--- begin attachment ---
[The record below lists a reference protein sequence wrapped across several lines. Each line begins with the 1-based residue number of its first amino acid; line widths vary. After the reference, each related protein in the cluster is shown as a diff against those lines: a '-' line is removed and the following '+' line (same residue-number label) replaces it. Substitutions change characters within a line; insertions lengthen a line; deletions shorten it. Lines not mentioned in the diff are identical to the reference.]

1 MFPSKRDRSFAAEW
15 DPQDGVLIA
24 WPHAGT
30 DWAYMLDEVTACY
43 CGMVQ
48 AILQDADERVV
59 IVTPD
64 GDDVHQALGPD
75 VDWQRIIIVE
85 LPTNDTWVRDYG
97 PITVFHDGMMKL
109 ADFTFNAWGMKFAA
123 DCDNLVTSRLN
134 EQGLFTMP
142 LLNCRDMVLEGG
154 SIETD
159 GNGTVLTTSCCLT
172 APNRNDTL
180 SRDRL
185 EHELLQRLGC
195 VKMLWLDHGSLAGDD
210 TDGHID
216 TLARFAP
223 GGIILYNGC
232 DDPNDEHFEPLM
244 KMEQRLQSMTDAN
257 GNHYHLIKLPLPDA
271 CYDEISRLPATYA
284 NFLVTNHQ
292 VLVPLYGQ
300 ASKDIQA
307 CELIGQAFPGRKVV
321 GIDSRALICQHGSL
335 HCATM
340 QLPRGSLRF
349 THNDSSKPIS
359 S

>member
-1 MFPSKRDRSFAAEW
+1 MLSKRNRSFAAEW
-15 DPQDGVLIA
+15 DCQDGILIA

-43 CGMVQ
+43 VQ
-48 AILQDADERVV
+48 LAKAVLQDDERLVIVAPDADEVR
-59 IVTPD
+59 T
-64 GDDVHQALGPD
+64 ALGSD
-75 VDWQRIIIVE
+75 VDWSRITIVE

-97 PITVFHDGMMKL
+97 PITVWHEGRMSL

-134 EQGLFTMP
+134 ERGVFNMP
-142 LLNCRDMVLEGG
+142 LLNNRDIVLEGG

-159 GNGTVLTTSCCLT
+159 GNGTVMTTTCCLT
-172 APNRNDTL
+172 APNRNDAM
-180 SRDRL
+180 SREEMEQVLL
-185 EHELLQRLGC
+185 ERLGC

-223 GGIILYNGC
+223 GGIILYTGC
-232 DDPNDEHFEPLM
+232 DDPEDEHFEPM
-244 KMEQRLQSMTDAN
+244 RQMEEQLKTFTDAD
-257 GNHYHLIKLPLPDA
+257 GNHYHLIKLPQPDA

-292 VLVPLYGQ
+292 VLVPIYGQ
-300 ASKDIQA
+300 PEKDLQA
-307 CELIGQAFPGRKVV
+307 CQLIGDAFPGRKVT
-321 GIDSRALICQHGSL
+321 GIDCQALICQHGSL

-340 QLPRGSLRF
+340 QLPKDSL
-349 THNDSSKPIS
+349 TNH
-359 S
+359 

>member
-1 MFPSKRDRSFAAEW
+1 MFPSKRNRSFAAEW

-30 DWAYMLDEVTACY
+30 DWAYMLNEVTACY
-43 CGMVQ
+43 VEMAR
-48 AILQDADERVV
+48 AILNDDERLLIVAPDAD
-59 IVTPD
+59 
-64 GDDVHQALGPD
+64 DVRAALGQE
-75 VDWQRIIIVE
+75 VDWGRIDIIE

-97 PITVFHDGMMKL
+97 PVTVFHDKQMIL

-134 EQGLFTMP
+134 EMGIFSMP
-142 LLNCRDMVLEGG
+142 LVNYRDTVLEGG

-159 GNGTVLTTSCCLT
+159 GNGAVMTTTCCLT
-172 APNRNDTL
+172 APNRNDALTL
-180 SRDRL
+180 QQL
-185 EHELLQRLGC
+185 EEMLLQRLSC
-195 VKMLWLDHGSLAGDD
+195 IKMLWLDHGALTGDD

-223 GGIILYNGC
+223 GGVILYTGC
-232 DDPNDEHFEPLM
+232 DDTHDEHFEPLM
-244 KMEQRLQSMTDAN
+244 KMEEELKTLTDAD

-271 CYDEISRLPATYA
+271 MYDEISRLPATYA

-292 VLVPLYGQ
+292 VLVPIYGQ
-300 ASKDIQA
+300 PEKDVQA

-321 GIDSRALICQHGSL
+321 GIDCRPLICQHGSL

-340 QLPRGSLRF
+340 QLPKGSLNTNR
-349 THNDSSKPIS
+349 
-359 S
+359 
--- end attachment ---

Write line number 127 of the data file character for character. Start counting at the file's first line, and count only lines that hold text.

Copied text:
-271 CYDEISRLPATYA